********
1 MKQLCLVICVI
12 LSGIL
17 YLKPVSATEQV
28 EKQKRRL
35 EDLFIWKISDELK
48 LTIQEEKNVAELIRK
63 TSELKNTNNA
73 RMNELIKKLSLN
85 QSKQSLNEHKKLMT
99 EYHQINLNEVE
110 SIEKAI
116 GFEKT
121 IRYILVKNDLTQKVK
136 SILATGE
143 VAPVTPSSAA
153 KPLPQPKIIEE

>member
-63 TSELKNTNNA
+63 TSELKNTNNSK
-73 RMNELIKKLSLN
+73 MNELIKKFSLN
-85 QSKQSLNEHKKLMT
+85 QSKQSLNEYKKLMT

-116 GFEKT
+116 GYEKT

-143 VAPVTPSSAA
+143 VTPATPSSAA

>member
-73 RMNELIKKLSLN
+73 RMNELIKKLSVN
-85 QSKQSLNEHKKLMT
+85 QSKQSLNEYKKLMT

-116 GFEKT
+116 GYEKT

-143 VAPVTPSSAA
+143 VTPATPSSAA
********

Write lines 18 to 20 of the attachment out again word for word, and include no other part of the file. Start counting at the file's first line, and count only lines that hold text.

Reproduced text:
-63 TSELKNTNNA
+63 TSELKNTNNSK
-73 RMNELIKKLSLN